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THE GIST of Editorial for UPSC Exams : 20 September 2018 (What ails the Indian banking sector?)


What ails the Indian banking sector?


Mains Paper: 3 | Economy 
Prelims level: NPA
Mains level:  The government’s focus on infrastructure during 2002-09, especially with the efforts made to promote public-private partnerships.

Introduction 

  • There have seen rapidly increasing stress in the Indian banking sector, with non-performing assets (NPAs) steadily climbing from under 3% to over 13% of total assets. 
  • Loan-loss provisioning for NPAs has seriously eroded the capital base of several banks, limiting their ability to make further loans.
  • The state of Indian banking is among the biggest challenges facing the country in accelerating investments and growth.

What are the cause?

  • The problems currently being faced by the banking sector arise from a fundamental change that occurred after 2002. 
  • Before that Indian banks mainly had two types of loans.
  • (a) working capital loans to production entities, firms, and farmers (76% of banking portfolio); and
  • (b) retail term loans to households for housing, and durable goods (less than 24%). 
  • Since then, banks have been aggressively making term loans to companies for fixed capital investments, like land, building, and machinery. 
  • This now accounts for 38% of the portfolio, with working capital at 42% and retail at 20%. The bulk of NPAs by value are long-term loans to corporates.
  • This shift from short-term working capital loans to long-term loans has not gone entirely unnoticed. 
  • The average tenor of assets (loan portfolio) has been rapidly going up relative to that of liabilities (deposits). While this is worrying, it is not the cause of the NPA problem. 
  • There is a significant difference between de jure (contractual) and de facto (behavioural) tenors of bank deposits. 
  • The average de jure tenor is usually computed by taking the weighted average of contractual tenors of demand and term deposits, which works out to about two years. 

Remedies 

  • It’s diagnosing the cause(s) and putting correctives in place is perhaps even more important.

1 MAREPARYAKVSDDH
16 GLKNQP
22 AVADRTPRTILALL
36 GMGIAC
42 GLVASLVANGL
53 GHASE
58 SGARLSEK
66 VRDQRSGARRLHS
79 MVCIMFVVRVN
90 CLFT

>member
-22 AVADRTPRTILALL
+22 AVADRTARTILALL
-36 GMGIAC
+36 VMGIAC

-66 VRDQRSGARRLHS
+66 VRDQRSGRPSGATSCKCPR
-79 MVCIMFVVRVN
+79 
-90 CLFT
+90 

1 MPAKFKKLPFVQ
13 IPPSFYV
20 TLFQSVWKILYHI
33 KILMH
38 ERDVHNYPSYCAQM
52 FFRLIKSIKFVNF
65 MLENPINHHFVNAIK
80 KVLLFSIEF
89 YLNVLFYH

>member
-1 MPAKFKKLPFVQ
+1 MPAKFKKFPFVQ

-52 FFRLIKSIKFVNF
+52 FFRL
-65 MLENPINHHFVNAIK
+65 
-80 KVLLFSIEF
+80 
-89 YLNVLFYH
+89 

• The entire discourse appears to have boiled down to the governance practices in public sector banks (PSBs), particularly political interference and crony capitalism. 
  • The solutions have more or less polarized around two ideologically coloured views
  • (a) privatization of PSBs; or 
  • (b) strengthening independence and capacity of PSBs. 
  • This is a perfectly legitimate debate and may lead to a part of the solution.
  • It should not forestall the search for other causes, which may be just as important. 

The rise of NPA problem 

  • The NPA problem has arisen from four features that characterised bank loans for fixed capital formation: 
  • (a)Banks do not have the capacity to assess long-term credit-worthiness of borrowers. They rely almost exclusively on credit-rating agencies that provide ratings only when the concerned company intends to raise debt capital directly from the market.
  • (b) Banks have no capacity to monitor the use of long-term loans by borrowers. This is particularly egregious for project loans, especially when it is without recourse (lender has claim only on assets of the project, not of the parent company). Consequently, the parent company can use the funds for purposes other than for which they were borrowed without the banks being any the wiser. 
  • (c) Such loans create an existential problem for borrowers since attaching such assets essentially means “winding up” the companies. It is only natural that company promoters would fight such an eventuality. 
  • It is no wonder that bank managements have allowed potential NPAs to accumulate over the years through myriad forms of “ever-greening”. Reserve Bank of India’s forced recognition of NPAs has now brought the problem to light.